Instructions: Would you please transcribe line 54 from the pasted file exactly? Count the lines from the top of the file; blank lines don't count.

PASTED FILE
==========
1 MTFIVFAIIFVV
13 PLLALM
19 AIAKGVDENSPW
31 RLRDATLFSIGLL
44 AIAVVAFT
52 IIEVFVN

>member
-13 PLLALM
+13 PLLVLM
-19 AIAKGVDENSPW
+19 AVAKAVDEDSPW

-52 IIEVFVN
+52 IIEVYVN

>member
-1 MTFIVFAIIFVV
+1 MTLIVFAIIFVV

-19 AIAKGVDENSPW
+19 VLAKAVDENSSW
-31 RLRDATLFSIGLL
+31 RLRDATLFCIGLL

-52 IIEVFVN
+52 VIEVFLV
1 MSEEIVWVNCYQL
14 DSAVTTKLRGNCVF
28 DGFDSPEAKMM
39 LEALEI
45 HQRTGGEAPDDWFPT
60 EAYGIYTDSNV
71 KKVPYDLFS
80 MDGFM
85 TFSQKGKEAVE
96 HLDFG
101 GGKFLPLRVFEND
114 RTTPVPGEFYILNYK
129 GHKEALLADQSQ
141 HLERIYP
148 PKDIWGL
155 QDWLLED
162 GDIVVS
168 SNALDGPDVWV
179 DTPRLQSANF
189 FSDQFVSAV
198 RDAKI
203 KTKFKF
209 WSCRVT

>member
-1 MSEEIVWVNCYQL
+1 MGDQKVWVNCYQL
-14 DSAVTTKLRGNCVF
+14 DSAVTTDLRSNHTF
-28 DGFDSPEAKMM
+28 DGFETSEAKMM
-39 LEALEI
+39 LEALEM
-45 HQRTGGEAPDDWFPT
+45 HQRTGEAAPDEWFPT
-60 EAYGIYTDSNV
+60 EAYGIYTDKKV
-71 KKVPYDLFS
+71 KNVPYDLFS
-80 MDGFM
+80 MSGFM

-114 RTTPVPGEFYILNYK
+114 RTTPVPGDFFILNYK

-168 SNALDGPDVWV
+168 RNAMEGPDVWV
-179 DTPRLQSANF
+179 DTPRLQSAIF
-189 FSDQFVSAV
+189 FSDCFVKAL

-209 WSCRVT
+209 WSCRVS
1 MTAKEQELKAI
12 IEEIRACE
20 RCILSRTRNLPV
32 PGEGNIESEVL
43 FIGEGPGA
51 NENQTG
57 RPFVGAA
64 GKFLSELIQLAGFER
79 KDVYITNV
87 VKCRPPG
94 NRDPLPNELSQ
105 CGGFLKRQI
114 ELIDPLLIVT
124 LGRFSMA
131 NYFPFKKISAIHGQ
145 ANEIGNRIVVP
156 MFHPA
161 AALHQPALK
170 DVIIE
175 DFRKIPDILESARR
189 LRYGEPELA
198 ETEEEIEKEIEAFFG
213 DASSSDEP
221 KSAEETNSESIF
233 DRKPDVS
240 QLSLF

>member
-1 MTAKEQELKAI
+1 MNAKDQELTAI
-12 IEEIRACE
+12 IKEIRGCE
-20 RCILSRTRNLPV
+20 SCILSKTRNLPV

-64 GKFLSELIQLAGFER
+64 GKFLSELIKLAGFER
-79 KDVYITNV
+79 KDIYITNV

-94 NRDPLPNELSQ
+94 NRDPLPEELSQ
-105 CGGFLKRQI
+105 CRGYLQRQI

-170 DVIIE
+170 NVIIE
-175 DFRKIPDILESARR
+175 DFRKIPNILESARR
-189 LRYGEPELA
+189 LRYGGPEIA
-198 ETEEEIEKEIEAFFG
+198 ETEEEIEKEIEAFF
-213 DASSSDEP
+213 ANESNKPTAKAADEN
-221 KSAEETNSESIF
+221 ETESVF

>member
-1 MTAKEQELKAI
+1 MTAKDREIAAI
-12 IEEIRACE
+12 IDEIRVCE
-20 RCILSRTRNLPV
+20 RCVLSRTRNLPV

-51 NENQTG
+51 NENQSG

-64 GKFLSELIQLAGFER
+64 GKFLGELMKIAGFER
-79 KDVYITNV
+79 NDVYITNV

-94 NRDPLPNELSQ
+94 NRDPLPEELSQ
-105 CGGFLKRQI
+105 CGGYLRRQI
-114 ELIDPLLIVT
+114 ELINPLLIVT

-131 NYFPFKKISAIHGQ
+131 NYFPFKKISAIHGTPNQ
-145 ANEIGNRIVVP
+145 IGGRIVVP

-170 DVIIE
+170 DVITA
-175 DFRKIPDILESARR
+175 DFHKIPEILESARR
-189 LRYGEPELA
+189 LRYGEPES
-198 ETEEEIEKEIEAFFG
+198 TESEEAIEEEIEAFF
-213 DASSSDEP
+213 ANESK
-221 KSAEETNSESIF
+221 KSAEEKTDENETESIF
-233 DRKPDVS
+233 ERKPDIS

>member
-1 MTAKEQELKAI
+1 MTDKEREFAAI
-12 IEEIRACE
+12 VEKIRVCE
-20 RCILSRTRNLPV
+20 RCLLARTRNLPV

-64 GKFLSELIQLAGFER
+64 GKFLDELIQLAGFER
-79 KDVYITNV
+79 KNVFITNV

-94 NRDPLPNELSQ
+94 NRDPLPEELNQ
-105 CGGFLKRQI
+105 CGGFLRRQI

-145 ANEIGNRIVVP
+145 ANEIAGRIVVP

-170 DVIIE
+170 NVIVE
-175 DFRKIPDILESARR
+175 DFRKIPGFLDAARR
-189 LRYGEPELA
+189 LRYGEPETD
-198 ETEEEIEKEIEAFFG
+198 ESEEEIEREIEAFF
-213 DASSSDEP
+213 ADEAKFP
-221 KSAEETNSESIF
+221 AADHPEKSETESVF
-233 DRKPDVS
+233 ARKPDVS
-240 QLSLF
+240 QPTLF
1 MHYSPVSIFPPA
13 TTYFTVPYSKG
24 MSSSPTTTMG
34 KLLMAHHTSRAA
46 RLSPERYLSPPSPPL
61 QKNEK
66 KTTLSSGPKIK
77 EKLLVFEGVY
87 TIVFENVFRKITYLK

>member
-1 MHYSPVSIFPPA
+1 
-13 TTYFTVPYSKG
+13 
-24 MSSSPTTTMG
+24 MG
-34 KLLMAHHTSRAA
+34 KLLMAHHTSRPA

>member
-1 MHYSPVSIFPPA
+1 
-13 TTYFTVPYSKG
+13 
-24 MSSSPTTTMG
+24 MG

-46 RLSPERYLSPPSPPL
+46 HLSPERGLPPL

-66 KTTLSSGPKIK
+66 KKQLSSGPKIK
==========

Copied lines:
+39 LEALEM